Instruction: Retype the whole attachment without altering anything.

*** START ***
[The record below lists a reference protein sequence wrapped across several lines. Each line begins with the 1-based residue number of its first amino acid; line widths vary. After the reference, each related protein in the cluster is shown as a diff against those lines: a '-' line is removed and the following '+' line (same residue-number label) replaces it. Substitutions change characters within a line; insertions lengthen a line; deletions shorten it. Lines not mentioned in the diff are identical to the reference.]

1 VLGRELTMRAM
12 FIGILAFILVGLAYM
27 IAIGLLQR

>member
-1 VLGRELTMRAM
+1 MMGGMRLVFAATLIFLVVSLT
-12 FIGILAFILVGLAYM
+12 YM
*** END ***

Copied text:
[The record below lists a reference protein sequence wrapped across several lines. Each line begins with the 1-based residue number of its first amino acid; line widths vary. After the reference, each related protein in the cluster is shown as a diff against those lines: a '-' line is removed and the following '+' line (same residue-number label) replaces it. Substitutions change characters within a line; insertions lengthen a line; deletions shorten it. Lines not mentioned in the diff are identical to the reference.]

1 VLGRELTMRAM
12 FIGILAFILVGLAYM
27 IAIGLLQR

>member
-1 VLGRELTMRAM
+1 MMGGMRLVFAATLIFLVVSLT
-12 FIGILAFILVGLAYM
+12 YM